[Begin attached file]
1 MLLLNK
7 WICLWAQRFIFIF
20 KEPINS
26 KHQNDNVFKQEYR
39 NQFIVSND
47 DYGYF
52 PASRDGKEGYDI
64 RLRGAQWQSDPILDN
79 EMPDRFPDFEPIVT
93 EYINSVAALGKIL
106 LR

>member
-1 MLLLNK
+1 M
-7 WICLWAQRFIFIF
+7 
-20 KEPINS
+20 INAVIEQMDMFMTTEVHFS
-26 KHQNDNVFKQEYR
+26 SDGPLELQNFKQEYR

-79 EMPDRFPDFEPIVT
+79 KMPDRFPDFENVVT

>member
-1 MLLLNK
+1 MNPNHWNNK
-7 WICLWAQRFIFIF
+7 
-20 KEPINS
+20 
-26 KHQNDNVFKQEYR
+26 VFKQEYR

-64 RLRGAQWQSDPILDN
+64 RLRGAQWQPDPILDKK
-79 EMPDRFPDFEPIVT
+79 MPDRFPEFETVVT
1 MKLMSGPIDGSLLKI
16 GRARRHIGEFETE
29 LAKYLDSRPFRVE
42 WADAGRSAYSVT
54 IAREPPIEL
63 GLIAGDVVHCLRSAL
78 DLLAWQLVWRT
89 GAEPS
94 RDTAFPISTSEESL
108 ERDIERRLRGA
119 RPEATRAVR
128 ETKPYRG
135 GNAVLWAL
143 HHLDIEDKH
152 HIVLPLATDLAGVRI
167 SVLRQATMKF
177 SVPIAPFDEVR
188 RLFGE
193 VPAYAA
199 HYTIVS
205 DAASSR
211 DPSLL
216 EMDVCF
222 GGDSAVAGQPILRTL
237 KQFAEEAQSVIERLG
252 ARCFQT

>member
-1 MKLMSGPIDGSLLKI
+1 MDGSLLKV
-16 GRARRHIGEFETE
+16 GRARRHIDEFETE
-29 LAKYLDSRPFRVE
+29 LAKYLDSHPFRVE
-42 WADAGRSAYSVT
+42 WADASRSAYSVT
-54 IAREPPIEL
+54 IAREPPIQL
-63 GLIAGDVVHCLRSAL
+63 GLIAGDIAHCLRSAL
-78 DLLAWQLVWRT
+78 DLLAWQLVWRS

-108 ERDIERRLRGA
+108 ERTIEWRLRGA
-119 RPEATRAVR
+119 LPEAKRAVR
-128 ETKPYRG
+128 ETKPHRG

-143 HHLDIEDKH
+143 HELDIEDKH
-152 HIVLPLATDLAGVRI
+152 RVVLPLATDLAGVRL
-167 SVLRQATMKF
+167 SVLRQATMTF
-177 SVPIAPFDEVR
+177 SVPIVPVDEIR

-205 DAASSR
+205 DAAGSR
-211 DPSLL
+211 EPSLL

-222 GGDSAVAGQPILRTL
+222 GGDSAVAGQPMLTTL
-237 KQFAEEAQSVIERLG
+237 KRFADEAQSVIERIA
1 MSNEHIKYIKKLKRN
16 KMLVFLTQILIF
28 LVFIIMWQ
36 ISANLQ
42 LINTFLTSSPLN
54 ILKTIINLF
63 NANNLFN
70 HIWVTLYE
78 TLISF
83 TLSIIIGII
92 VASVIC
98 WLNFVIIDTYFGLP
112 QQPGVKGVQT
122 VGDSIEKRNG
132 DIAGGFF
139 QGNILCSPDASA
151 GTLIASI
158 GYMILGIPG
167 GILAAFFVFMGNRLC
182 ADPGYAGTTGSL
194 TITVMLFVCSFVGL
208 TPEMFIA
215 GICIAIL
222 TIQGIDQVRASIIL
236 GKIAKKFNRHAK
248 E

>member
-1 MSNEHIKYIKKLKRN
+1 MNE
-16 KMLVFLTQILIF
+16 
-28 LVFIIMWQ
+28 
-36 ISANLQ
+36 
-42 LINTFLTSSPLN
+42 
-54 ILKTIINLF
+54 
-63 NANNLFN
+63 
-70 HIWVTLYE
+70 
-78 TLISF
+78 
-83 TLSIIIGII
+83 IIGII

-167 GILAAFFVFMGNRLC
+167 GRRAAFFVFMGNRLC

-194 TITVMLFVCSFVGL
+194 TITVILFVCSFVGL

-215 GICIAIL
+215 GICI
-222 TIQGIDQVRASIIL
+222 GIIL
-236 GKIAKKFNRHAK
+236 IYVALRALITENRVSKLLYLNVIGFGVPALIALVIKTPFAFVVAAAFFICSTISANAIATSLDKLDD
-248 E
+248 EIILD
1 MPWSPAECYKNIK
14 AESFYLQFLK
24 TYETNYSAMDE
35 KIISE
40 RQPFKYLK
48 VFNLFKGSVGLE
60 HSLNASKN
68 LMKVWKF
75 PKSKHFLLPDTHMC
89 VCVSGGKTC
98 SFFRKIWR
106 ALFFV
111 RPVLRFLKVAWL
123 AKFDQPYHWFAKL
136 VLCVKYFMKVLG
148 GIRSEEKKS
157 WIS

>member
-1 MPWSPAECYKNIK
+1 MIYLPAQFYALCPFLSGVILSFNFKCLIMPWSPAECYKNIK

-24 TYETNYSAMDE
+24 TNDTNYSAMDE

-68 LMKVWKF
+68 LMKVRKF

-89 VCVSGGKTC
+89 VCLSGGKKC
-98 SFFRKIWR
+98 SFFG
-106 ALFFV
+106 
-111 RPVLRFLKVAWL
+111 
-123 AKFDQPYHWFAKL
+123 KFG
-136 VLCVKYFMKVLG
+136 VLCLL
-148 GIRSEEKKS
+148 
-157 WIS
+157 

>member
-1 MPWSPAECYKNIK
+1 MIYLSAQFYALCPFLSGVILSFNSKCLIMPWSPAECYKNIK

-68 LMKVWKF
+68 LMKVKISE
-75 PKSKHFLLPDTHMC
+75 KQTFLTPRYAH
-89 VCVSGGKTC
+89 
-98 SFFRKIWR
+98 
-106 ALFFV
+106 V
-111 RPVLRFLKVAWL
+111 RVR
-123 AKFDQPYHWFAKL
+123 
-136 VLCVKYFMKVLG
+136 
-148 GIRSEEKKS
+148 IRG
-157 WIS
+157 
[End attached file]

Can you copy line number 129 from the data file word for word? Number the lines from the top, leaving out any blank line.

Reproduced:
+16 